News & information

NALC Legislative Update: June 20, 2014

House leadership shelves Highway Trust Fund—USPS offset

Over the past few weeks, the House of Representatives and the Senate have been discussing ideas to inject resources into the Highway Trust Fund, which is expected to run out of money in August. As you are aware, House Republican leader took immediate aim at six-day mail delivery as an “offset.” (See the June 6 update.)

The postal offset received a wide range of resistance from labor, businesses, the Heritage Foundation, and rank-and-file members of Congress, to name a few. It now appears that this idea has been shelved while House and Senate lawmakers scramble to find a more palatable fix.

The Senate has now turned its attention to a number of transportation-related taxes and fees, falling just short of raising the gasoline tax.

House subcommittee introduces appropriations measure without six-day language; House and Senate mark-ups next week

This week, the House Financial Services and General Government (FSGG) subcommittee released its Fiscal Year 2015 FSGG Appropriations bill, which would provide a total $21.3 billion in discretionary funding to a diverse group of agencies and activities, including: financial regulators, the Internal Revenue Service (IRS), the White House, the federal courts, the District of Columbia, the General Services Administration and the Small Business Administration.

Most importantly for letter carriers, this bill has traditionally included language that preserves Saturday delivery. Unfortunately, Subcommittee Chairman Ander Crenshaw (R-FL) introduced the bill without our language. As a result, when the full appropriations committee marks up the bill, the language will have to be reinserted before it passes the committee.

In his opening statement before the subcommittee meeting, Chairman Crenshaw highlighted the purposeful omission from his bill of the longstanding language preserving Saturday delivery. “The postmaster general, the president and the House authorizing committee have asked us to drop this language. I know this is a controversial topic and I am sure there will be more discussions on it as the bill moves forward.”

The subcommittee’s ranking member, Rep. Jose Serrano (D-NY) is expected to offer an amendment to restore the six-day language in the bill.

“I am highly disappointed that we have not included this important and longstanding provision that has bipartisan support,” Serrano noted at Wednesday’s brief subcommittee meeting. “I am prepared to offer an amendment in full committee to restore this long-standing provision. Our seniors, rural and urban residents, and many others depend on it.”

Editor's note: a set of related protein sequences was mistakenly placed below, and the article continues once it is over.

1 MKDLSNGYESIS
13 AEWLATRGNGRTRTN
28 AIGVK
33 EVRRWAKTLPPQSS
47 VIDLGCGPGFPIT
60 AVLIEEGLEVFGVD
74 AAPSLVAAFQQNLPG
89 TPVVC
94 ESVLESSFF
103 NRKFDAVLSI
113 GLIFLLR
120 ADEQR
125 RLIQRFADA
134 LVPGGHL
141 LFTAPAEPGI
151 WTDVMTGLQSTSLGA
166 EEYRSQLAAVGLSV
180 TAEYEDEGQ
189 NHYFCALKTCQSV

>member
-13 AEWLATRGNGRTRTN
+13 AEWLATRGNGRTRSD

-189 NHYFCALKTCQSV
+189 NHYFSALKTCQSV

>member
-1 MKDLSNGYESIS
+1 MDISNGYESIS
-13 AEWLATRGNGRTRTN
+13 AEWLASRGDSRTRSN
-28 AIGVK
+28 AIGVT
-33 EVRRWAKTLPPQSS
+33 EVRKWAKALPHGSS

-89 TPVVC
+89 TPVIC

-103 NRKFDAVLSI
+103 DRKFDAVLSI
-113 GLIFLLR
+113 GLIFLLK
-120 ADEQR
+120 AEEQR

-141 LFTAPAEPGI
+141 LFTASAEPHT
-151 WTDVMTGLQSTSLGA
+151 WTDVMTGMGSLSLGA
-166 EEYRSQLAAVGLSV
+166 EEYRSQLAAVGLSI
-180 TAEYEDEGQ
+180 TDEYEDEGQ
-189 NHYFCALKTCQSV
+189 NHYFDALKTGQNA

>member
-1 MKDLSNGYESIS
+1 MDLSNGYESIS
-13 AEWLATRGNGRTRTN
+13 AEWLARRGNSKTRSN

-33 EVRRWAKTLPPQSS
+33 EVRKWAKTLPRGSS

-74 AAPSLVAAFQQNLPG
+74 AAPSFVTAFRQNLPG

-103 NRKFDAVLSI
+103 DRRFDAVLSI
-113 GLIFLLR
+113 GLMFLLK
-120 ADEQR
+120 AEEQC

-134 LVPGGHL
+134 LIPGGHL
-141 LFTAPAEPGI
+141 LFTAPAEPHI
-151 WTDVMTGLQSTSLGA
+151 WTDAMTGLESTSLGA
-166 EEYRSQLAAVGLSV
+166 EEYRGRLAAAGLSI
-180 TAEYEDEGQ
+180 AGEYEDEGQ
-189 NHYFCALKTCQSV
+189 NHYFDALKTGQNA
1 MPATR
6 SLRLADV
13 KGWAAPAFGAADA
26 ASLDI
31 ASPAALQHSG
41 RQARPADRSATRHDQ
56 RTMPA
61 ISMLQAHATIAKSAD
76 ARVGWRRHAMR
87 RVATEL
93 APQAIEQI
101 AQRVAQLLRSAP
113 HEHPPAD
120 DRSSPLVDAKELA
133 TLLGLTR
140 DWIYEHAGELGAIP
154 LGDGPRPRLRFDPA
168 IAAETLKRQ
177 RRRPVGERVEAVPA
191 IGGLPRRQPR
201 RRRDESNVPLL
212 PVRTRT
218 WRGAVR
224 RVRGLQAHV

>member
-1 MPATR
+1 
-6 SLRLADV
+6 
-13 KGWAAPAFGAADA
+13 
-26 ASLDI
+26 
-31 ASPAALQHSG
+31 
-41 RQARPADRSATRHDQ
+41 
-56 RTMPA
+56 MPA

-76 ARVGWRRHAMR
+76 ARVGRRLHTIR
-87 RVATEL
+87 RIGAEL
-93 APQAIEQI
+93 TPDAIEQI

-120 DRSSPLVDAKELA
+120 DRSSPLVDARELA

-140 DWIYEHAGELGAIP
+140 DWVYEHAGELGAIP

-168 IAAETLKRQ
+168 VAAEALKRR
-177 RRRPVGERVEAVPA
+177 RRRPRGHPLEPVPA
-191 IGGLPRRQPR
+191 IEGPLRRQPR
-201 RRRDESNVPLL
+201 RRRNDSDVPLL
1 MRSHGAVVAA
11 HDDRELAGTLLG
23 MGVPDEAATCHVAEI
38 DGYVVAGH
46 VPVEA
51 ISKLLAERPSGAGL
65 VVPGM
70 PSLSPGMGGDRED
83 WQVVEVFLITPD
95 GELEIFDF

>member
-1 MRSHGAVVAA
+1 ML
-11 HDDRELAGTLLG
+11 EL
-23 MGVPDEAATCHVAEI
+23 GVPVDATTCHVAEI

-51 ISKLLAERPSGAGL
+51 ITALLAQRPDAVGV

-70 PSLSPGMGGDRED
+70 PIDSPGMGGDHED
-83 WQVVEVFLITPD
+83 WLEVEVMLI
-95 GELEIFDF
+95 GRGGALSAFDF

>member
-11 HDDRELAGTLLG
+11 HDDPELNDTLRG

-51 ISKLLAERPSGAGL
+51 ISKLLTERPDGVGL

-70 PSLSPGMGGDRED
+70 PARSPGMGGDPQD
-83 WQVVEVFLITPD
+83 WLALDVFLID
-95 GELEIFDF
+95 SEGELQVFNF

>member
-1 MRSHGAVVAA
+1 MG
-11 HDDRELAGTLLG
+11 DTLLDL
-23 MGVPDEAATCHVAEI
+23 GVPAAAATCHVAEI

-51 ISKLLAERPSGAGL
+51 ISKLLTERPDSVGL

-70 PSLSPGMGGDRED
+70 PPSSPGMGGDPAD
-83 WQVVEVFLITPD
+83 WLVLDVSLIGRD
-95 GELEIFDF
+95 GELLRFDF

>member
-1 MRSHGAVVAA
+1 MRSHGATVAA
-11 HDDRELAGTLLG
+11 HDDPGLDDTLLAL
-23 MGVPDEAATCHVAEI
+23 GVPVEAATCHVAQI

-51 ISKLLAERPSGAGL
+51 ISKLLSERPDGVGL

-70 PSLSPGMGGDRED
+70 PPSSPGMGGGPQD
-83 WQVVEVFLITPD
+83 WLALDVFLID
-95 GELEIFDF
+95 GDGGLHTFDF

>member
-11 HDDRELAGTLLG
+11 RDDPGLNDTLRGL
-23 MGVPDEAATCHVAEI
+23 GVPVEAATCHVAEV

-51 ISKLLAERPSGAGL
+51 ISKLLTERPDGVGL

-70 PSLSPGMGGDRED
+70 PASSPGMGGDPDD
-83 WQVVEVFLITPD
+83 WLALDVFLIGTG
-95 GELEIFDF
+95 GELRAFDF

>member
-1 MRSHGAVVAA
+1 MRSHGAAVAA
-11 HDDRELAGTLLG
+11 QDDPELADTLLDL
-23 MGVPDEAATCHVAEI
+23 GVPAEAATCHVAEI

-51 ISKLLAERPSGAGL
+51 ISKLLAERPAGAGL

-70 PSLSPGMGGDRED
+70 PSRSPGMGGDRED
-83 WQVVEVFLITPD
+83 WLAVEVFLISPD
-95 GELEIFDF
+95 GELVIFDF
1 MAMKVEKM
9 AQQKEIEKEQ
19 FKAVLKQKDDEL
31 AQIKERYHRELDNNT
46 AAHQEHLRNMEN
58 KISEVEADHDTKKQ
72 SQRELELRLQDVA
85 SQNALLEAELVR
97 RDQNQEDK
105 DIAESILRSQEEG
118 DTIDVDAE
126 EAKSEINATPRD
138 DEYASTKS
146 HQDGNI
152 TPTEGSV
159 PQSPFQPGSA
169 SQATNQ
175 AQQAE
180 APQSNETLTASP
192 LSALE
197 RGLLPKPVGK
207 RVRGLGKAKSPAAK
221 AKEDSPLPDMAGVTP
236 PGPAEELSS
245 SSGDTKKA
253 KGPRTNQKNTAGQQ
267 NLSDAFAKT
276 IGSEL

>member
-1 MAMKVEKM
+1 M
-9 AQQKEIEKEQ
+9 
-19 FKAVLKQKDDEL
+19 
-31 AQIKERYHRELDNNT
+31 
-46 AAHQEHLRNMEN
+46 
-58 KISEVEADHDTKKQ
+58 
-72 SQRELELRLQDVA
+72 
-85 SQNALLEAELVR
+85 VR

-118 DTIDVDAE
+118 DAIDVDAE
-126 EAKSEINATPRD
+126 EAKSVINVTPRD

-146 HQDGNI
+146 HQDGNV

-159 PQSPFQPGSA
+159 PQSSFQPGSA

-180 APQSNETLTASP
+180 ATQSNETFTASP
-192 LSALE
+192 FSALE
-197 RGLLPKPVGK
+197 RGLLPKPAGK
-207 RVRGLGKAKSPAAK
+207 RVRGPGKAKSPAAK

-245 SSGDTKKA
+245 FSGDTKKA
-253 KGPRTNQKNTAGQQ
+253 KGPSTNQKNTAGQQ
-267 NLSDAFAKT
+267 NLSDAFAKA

Currently, a bipartisan majority of the House supports maintaining six-day delivery. When this was written, the full committee had not released its full-committee mark-up date. The full Appropriations Committee will mark up the FSGG bill at 10 a.m. this Wednesday, June 25.

Meanwhile, the Senate Appropriations Subcommittee on Financial Services and General Government is scheduled to markup its own measure this Tuesday, June 24. The Senate bill is expected to retain the six-day delivery mandate.

Next week, NALC will call on letter carriers represented by members of the House Appropriations Committee to contact representatives and urge them to support the Serrano amendment to reinsert six-day delivery.

“We have a lot at stake in the appropriations process,” NALC President Fredric Rolando noted. “The future of the Postal Service depends on keeping Saturday delivery so that new competitors don’t challenge our standing as the most efficient and cost-effective provider of delivery services, six days a week.”

Shakeup in House leadership

On Thursday, House Republicans elected Rep. Kevin McCarthy (R-CA) to become the new House majority leader, replacing Eric Cantor (R-VA), who unexpectedly lost his House seat in the Virginia GOP primary to college professor David Brat. McCarthy beat Tea Party candidate Rep. Raul Labrador (R-ID).

Cantor was the first majority leader to lose in a primary election since the majority leader position was created back in 1899. The day after his June 10 loss, Cantor announced that he would be stepping down from his leadership position at the end of July.

McCarthy, who serves as House majority whip, beat conservative Rep. Raul Labrador (R-ID). With McCarthy’s elevation to the No. 2 spot in House leadership, an additional election had to be held to replace him during the closed-door caucus meeting that followed the majority leader vote.

Rep. Steve Scalise (R-LA) was selected to replace McCarthy as whip. Scalise, who represents the more conservative arm of House Republicans, beat Rep. Peter Roskam (R-IL), who is currently part of Speaker John Boehner’s (R-OH) leadership team, and Tea Party member Rep. Marlin Stuzman (R-IN). Scalise also is chairman of the conservative Republican Study Group.

The whip battle symbolizes internal friction within the House Republican leadership. This will complicate efforts to enact any serious legislation for the rest of the year.